A Philippine National Agency report said the provincial board expects more casualties to be recorded as authorities assess the situation in the northern town of Estancia…
Earlier, The towns of Dumangas, Mina, Janiuay, and Zarraga in the province of Iloilo were placed under a state of calamity…
Meanwhile, the town of Sara, remains isolated as of Saturday afternoon after the flood damaged roads to the area.
A number of towns in the 5th district – including Carles, Ajuy, Barotac Viejo, Concepcion, Batad, San Dionisio, San Rafael, and Balasan – also suffered the brunt of Yolanda.
Communication and power lines in these towns remain cut off as of Saturday afternoon.”
News: ‘Iloilo under state of calamity’
10 November 2013
November 5, 2013, in the town of Ajuy, Iloilo, Mayor Juan Alvarez had joined local police officers in their rounds.
“We advised our people to prepare as best they could for Yolanda,” Mayor Juan says. Many locals had already evacuated to assigned centers. Relief packs had been received at different schools, and families had already received food packs.
On the morning on November 8, he explains:
“… Yolanda struck. I was in my office. First, I was confident that the building would be resilient: but since the windows were shaking so hard, and trying to break, I hid myself here, away from the windows. All I could hear were loud bangs as the window glass was destroyed.
Mayor Palabrica of Bingawan remembers shared that immediately after seeing the widespread devastation, he initially felt depressed and frustrated. On the long road to recovery, where would they begin?
Before Super Typhoon struck Bingawan in 2013, they also experienced a strong typhoon – typhoon Quinta – in 2012. “Maybe it is really a result of climate change. It was two years consecutive for us, Quinta and Yolanda,” Mayor Matt P. Palabrica suggested.
“Yolanda was the worst disaster in the history of our community,” Ma. Theresa S. Carsola, a teacher at the local elementary school, remembers.
As Super Typhoon Yolanda approached the town of Carles, the local civic center, most often used to accommodate larg
e events, was used as a temporary evacuation center.
Yet the structure struggled to withstand the sheer force of the typhoon. “Yolanda left only left some sections of the roof intact,” Ma. Theresa explains. “(We had) thought that they gym would withstand typhoons, so many people were there during the disaster.”
Before Super Typhoon Yolanda devastated the municipal hall in Dumangas, Iloilo, water leaks has been a recurring problem on rainy days.
“For the longest time, it is really our problem there. Our guests would usually see the leaks or the pales catching the leaks or much worst employees mopping the floor,” explains municipal employee Angela D. Docdolu. “It is really embarrassing, especially when there’s a meeting.” The employees often joked that it was like sa ilalom ng saging (under the banana tree): though covered from the rain, you’ll still get a little wet.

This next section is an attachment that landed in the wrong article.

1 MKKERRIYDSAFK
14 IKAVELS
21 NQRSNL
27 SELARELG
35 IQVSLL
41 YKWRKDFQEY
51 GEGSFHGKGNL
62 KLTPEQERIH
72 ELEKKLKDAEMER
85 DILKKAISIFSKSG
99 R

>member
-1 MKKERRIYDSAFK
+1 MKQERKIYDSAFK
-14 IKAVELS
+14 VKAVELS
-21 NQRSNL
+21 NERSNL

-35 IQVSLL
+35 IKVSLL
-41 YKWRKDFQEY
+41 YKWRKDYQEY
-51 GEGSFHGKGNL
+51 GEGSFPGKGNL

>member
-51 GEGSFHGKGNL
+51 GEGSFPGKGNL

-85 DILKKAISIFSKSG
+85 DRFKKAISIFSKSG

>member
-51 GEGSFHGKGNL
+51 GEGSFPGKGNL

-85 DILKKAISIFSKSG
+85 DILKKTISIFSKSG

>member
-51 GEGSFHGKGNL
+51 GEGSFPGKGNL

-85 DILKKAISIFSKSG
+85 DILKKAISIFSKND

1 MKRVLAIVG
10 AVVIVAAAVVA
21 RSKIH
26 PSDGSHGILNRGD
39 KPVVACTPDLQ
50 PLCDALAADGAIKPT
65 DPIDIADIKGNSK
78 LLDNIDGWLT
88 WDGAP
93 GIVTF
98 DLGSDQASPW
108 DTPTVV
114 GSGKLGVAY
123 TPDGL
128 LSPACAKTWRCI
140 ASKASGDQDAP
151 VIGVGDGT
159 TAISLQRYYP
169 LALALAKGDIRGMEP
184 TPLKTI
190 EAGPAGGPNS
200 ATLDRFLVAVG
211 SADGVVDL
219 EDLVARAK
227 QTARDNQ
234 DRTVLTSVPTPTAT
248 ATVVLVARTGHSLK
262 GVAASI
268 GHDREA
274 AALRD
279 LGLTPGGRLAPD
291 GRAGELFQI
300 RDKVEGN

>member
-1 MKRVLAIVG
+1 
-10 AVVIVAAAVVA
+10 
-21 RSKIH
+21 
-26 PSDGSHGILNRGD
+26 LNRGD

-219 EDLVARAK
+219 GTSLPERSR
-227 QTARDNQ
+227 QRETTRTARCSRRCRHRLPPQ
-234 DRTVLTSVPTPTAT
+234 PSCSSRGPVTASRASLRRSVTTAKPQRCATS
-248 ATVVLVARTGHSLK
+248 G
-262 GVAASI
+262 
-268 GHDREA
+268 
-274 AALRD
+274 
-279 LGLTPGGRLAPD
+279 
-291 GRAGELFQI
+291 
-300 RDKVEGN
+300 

“It was really sad after Yolanda,” sighs Adrian Tiples, a citizen of Estancia and frequent visitor to the local civic center. “You could see and feel sadness everywhere, because the houses, livelihood and everything in Estancia were damaged.”
This sadness, felt across much of this affected community, was also experienced by Juvy Y. Espiga, a rice vendor in the Estancia public market. She didn’t expect that Yolanda would bring about significant damage to their market place.
Long before the arrival of super typhoon Yolanda, in Janiuay, Iloilo, disaster risk prevention measures had long since served as a top priority.
“Since 2010, our LGU have been practicing and enforcing preventive measures, including evacuations, long before the arrival of Yolanda,” Ricardo S. Minurtio shared.
To ensure that these preventative measures are effective during ‘real time’ disasters, these community-based activities include a range of sectors within the municipality: schools, government officials, local groups, and the like.
“You have to make the people aware, and you have to train them,” Mayor Frankie H. Locsin believes.
Located along the northeastern coastline of Iloilo, the municipality of San Dionisio was among those worst affected by Super Typhoon Yolanda.
“Everything was washed out,” Carlos Paul Lopez, a local municipal official explains. “Even the ant houses!”
While locals were advised to evacuate prior to the typhoon’s arrival, forced evacuation measures proved a challenge in a municipality more used to the impacts of ‘regular’ typhoons. “Many just assumed it would be a normal storm,” Carlos says.
While the townsfolk of San Rafael, Iloilo, were advised to expect Super Typhoon Yolanda, for many, it proved an experience far beyond expectations.
“Ninety percent of the houses here were damaged,” says Marcelino D. Pontaoy, a municipal OIC (Officer-In-Charge). “Including our gym, municipal hall and public market. Many of the trees toppled down. So many people were without shelter.”
“When a calamity like Yolanda strikes,” Melvin Lyndon B. Garzon says, “you’re kind of numb: that you were powerless. You’re like a robot. At first, you don’t even care that you’ve survived.”
So begin the powerful memories – of rampant destruction, survival and ongoing recovery – shared among the residents of Sara, Iloilo.
In the forty-eight hours prior to the super typhoon’s expected landfall, a forced evacuation was undertaken, with nearby residents were evacuated to the municipal hall. “We tried to prepare, but nothing could be done,” Melvin says. “Nobody could have fully prepare for that kind of typhoon.”